Charting COVID: 1 Year In!

On March 20,2020, I began tracking COVID – specifically the daily numbers of new cases, deaths and recoveries. I undertook this task for several reasons: I enjoy data, I wasn’t going anywhere for a while, but more specifically so that I could discuss the reality of the numbers intelligently.

Clearly discernable trends have emerged over the last year. “Waves,” as some call them, are evident in the charts.

Within this paper I provide the charts that have developed from my nightly tracking. Although I have developed my own opinions and conclusions, NO conclusions are drawn, NO commentary is given, and NO opinion is provided in this report. This is purely data for data sake. You must draw your own conclusions, provide your own commentary and develop your own opinion.


Information used to develop these charts has been tracked and recorded NIGHTLY since March 20, 2020. All information used as part of this tracking program is taken from, Johns Hopkins and several state websites. Although each of these information sources undertake to provide correct data, neither they nor I can guarantee the information.

Because one day does not constitute a trend, these charts apply a 14-day rolling average. A 14-day rolling average was chosen because it removes the extreme spikes and valleys that are present in daily counts and even the spikes found in a 7-day rolling average. When this 14-day rolling average is NOT used, the description for that chart specifies the time period applied.

Data reported in these charts represents slightly more than one year between March 20, 2020, and March 31, 2021.

The only commentary provided is a description of the information graphed by the chart.

Shall we begin? I hope you find this information interesting if not valuable.

Daily New Cases

This charts the daily case count, again based on a 14-day rolling average.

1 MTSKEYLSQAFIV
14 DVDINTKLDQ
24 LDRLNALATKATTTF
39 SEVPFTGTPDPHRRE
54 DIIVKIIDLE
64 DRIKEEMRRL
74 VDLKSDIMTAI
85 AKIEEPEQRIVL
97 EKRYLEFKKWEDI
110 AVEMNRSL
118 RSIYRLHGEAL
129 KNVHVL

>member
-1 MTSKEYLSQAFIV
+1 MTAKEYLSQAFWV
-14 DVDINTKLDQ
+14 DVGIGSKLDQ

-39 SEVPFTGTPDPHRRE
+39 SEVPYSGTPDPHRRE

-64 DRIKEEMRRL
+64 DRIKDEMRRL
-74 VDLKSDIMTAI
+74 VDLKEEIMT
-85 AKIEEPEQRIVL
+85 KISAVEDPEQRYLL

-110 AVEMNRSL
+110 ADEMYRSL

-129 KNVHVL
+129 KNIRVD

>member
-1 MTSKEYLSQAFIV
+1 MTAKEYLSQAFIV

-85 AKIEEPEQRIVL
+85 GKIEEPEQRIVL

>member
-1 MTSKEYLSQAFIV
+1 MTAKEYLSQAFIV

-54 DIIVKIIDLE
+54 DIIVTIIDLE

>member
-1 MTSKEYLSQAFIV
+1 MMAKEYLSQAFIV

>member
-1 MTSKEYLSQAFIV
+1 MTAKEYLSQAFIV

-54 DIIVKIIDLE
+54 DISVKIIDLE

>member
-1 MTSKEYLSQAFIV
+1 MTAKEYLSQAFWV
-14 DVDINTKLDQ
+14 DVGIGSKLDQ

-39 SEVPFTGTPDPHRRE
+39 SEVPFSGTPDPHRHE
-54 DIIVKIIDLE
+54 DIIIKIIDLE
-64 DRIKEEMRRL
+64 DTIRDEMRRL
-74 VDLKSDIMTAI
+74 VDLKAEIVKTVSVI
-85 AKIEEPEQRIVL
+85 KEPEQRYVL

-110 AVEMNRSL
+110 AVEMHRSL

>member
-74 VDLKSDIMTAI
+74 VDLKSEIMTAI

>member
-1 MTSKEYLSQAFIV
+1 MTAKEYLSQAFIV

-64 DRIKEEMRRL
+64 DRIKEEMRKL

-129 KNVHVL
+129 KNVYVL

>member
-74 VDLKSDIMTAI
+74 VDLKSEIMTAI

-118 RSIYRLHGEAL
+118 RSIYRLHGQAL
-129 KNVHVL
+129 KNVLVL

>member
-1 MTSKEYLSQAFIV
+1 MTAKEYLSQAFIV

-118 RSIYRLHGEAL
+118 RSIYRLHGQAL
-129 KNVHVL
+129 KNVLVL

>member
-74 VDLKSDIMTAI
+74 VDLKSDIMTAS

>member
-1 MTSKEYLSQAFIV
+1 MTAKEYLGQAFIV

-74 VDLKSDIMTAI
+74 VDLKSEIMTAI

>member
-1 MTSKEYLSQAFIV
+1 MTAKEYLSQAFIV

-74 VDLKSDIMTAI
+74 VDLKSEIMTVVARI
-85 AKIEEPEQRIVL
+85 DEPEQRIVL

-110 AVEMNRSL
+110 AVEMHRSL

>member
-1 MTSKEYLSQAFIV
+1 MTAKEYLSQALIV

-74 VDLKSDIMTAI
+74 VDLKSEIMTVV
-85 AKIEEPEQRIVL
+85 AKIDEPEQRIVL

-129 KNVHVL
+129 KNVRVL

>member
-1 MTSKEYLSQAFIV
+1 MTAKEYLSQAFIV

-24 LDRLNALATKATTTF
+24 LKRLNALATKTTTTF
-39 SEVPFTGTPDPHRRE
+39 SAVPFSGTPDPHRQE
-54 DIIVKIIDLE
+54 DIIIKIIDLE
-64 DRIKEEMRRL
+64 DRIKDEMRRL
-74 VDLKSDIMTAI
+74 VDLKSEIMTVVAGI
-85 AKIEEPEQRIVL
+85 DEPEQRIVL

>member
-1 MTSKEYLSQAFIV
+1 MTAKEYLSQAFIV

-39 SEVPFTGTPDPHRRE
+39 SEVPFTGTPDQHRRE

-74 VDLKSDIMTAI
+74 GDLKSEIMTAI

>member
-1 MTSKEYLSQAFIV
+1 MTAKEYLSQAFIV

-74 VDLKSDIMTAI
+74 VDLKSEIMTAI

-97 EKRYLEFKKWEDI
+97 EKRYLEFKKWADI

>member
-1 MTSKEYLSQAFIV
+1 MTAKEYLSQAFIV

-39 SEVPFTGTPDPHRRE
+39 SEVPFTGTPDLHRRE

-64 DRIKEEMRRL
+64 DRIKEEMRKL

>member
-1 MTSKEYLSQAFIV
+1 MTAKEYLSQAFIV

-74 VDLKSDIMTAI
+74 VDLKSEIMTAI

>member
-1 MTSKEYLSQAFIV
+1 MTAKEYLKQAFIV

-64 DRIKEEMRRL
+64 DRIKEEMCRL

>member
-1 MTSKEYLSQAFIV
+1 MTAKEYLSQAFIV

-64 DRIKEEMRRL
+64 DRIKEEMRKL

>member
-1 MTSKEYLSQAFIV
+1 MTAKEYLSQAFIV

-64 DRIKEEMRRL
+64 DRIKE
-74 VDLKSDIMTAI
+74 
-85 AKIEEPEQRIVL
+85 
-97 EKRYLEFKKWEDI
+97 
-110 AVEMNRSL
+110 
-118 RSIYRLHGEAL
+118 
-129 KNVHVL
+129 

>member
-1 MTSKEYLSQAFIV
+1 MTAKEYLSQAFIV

Daily Deaths

The following charts daily deaths applying the 14-day rolling average.

Daily Death Rate

This charts the daily death rate. The death rate presented in this chart is calculated by dividing the number of deaths on a given day by the number of new cases for that day. Although not an exact indication of the rolling death rate, because this chart uses the 14-day rolling average of cases and deaths, it is somewhat representative of the actual death rate.


Following is the 14-day rolling recovery average.

New Cases Compared to Recoveries

Two data points are compared in the following chart: 1) the daily new cases; and 2) the daily recoveries. The daily new cases are represented by the blue line and the orange line tracks recoveries. Again, these are using the 14-day rolling averages.

Combined Comparison

Three key data points are compared in the following chart: 1) Total reported cases; 2) Total recoveries; and 3) Total active. UNLIKE prior charts, this chart does NOT use a 14-day rolling average – this graphic charts actual daily numbers.

The blue line is total reported cases; the orange indicates recoveries; and gray tracks active cases.

US Percentage of Total Deaths

According to WorldOMeter, COVID has affected 216 countries and territories – truly worldwide. The US accounts for approximately 4.29% of the world’s population. This chart tracks the percentage of worldwide COVID deaths occurred in the US.

Like the previous comparison chart, this chart is NOT on a 14-day rolling, this tracks the daily percentage from March 20, 2020 to March 31, 2021.


Following are three charts providing monthly information rather than a 14-day rolling average or even a daily charting of numbers. The following charts compare new cases, new deaths, and new recoveries for the months April 2020 through March 2021 (12 months).

Monthly New Cases

Monthly New Deaths

Monthly New Recoveries

Overall Comparison

This last chart is essentially a tracking of the overall COVID numbers from March 21, 2020, through March 31, 2021. This chart compares all COVID numbers to the US population. The color codes applicable are:

The vertical axis is in 5 million increments.